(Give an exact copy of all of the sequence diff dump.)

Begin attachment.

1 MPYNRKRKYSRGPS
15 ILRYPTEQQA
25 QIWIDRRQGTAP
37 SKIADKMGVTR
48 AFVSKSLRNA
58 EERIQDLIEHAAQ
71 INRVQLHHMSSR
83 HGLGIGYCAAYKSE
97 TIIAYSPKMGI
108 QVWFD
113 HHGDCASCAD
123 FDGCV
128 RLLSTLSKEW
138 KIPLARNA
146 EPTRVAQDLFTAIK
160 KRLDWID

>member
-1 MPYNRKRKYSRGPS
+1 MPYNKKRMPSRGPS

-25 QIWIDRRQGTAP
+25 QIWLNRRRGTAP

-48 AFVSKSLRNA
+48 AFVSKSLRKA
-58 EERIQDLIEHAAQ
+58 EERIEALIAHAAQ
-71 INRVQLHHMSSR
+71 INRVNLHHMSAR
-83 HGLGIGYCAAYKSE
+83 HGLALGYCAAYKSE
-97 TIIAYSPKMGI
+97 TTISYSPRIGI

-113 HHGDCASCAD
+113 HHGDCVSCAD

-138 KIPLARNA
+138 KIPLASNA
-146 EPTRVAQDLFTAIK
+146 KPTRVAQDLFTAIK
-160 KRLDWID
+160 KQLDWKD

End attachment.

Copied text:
1 MPYNRKRKYSRGPS
15 ILRYPTEQQA
25 QIWIDRRQGTAP
37 SKIADKMGVTR
48 AFVSKSLRNA
58 EERIQDLIEHAAQ
71 INRVQLHHMSSR
83 HGLGIGYCAAYKSE
97 TIIAYSPKMGI
108 QVWFD
113 HHGDCASCAD
123 FDGCV
128 RLLSTLSKEW
138 KIPLARNA
146 EPTRVAQDLFTAIK
160 KRLDWID

>member
-1 MPYNRKRKYSRGPS
+1 MPYNKKRMPSRGPS

-25 QIWIDRRQGTAP
+25 QIWLNRRRGTAP

-48 AFVSKSLRNA
+48 AFVSKSLRKA
-58 EERIQDLIEHAAQ
+58 EERIEALIAHAAQ
-71 INRVQLHHMSSR
+71 INRVNLHHMSAR
-83 HGLGIGYCAAYKSE
+83 HGLALGYCAAYKSE
-97 TIIAYSPKMGI
+97 TTISYSPRIGI

-113 HHGDCASCAD
+113 HHGDCVSCAD

-138 KIPLARNA
+138 KIPLASNA
-146 EPTRVAQDLFTAIK
+146 KPTRVAQDLFTAIK
-160 KRLDWID
+160 KQLDWKD